The freshman senator took direct aim at the parts of the Republican Party that eschew foreign interventions or global coalitions.
The faceoff between President Barack Obama and Republican challenger Mitt Romney has already entered the ugly and negative phase, so it may be hard to believe that Romney is just set to accrue the required delegates to secure the nomination with the results in Texas today.
Right now, we’re at the crucial phase in the general election season where both leading candidates for president are looking to define themselves and the presidential race before their opponent does it for them. So where do we stand on presidential campaign definitions? Molly Ball, staff writer for The Atlantic, and Ron Christie, Takeaway contributor and Republican strategist, break it down.
As the race for the presidency heats up, President Obama's reelection team continues to attack Mitt Romney's career at Bain Capital, while questioning private equity's role in the American economy. Edward Conard, former managing director at Bain Capital and author of "Unintended Consequences," worked with Mitt Romney throughout the Republican candidate's years in private equity. Conard explains why he believes Romney's experience in private equity will prove essential should the Republican candidate take the White House this fall.
New York's congressional primary is a month away, but the deadline to register to vote in the election comes next week. Here's what you need to do if you've never registered to vote, or changed addresses (or parties) since last time.
Whether you love or hate politics, it’s hard to deny that when it comes to identity and culture, this year’s presidential election is truly historic. The incumbent is, of course, half black and thus, a racial minority. The challenger is Mormon, and thus, a religious minority. What if you’re one of the one million Americans who is both black and Mormon? How does identity factor in? Two African-American Mormons join us today to share their thoughts.
President Obama has come out swinging on Mitt Romney’s record at Bain Capital. As the NATO Summit came to a close on Monday, President Obama defined the presidential election in terms of his economic vision for the country compared to Mitt Romney’s. Washington correspondent Todd Zwillich joins us to answer: Where does the campaign go from here?
Historian David McCullough is known for his biographies of monumental American figures: John Adams, Theodore Roosevelt, Harry S. Truman. But McCullough second book, published in 1972, explored American history not through the eyes of a Founding Father or a President, but through one of the most important public works projects of all time: the Brooklyn Bridge.
“Don’t you think this is a wonderful thing to walk across this bridge!”
Historian David McCullough has had a lot of honors in his career – two Pulitzers, a Presidential Medal of Freedom, and just this week a gold medal for biography from the American Academy of Arts and Letters – but he still gets that thrill crossing the Brooklyn Bridge.
Every Friday, The Takeaway convenes a panel to look back at the week's big stories. This week's panel includes Ron Christie, Takeaway contributor and Republican political strategist, Jeff Yang, columnist for the Wall Street Journal and blogger for WNYC's It's a Free Country, and Farai Chideya, journalist and fellow at Harvard University's Institute of Politics. They'll cover Facebook’s step into public life, developments in the Senate and House showdown over the Violence Against Women Act, and new developments in the death of Trayvon Martin.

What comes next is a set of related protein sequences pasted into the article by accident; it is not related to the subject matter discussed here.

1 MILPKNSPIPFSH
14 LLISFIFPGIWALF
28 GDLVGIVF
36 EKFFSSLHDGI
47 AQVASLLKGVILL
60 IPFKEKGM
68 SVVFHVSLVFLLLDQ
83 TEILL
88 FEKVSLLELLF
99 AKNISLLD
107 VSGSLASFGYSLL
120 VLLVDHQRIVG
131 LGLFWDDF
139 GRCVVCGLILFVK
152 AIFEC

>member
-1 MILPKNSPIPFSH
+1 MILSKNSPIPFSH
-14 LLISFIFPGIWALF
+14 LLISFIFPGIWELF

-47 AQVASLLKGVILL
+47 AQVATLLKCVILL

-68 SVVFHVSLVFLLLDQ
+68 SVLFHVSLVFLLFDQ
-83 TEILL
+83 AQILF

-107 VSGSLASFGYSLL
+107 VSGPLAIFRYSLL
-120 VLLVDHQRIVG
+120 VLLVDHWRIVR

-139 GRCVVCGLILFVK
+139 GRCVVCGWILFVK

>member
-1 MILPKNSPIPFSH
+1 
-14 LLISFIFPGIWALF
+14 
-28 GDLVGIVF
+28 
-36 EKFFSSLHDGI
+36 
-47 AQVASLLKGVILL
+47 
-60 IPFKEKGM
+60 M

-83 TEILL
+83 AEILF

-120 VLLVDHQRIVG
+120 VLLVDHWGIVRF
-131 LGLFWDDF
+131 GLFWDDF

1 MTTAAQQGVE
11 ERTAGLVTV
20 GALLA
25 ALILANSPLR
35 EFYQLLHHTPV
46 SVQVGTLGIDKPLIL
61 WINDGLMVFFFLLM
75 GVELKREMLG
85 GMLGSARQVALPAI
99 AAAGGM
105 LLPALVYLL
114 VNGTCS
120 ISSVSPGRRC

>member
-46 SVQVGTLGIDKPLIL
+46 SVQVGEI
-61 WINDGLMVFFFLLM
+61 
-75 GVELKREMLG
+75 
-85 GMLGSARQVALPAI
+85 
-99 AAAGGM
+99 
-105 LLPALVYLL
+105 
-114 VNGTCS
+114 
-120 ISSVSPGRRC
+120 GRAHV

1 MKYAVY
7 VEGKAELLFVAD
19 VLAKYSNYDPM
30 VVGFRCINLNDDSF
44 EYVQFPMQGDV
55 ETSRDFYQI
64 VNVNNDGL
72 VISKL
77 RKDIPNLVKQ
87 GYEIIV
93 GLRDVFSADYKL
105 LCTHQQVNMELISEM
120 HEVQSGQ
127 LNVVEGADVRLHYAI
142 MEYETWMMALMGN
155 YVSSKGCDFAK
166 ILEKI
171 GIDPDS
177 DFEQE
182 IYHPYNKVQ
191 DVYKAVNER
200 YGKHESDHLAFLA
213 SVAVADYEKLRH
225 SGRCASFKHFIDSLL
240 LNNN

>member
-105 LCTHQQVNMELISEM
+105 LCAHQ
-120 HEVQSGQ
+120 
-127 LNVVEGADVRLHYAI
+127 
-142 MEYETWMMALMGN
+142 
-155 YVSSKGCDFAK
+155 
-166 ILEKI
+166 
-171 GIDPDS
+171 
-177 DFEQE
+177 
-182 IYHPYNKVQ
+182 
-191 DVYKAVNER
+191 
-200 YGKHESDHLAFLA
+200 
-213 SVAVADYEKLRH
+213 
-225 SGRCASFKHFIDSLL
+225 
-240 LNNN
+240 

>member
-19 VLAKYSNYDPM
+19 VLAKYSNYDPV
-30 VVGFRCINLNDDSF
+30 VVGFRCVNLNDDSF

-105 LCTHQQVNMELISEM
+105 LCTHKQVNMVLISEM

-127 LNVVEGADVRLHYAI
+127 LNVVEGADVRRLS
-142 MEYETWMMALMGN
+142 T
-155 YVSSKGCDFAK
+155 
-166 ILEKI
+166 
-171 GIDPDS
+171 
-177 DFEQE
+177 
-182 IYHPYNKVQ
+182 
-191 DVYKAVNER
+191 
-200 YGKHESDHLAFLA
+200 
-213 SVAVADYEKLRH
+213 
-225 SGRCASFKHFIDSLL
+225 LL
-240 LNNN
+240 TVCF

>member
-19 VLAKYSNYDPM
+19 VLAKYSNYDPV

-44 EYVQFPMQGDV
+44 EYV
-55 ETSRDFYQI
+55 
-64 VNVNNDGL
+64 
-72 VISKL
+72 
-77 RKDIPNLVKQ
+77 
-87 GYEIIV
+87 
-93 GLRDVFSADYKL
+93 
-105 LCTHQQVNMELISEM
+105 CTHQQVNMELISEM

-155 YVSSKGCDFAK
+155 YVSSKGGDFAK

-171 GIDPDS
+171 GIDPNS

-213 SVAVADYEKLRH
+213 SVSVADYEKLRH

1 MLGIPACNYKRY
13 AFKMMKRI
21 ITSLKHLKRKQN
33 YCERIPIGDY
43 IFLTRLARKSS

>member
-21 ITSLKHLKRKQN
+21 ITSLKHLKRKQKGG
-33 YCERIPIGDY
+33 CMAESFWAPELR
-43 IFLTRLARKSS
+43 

You've probably heard pundits point to various attributes of each presidential candidate, Obama's likeability or Romney's stance on the economy, for instance, as explanations of why they appeal with different demographics, or to explain rises and falls in the polls. But it could turn out that none of these factors make much of a difference.
Not surprisingly, President Obama’s announcement last week in support of same-sex marriage appeared to mobilize his gay supporters. But, contrary to what some might expect, it also appeared to mobilize his Latino supporters, regardless of their sexual orientation.
It’s hard to imagine the Senate without the filibuster, but now the non-profit group Common Cause is filing a lawsuit against the Supreme Court claiming that the notorious senate procedure is, in fact, unconstitutional. The Takeaway talks with the plaintiff’s attorney Emmet Bondurant and filibuster scholar Gregory Koger to find out where the filibuster came from, what good it’s done us, and whether it’s going to stick around.
President Obama's campaign attacked Mitt Romney's record on Bain Capital with an add that paints a picture of Romney as a job killer. In response, Romney team has put out its own ad, hailing Romney as a job creator who can save struggling American cities. Washington correspondent Todd Zwillich reviews the competing ads and assess whether which character description of Romney is more likely to stick with voters.
Mitt Romney and President Obama may find themselves watching events unfold in Europe with a little uneasiness. After all, Europe's political calendar may pose the perfect economic storm, and it could blow across the Atlantic and decide who becomes President of the United States. Brookings Institution senior fellow on foreign policy Justin Vaisse explains how the dominoes could fall in Europe and the United States.
Just days after President Barack Obama declared his support of gay marriage, a standing body of the U.S. House of Representatives will try to block an attempt by five legally married same-sex couples to strike down the federal Defense of Marriage Act, or DOMA.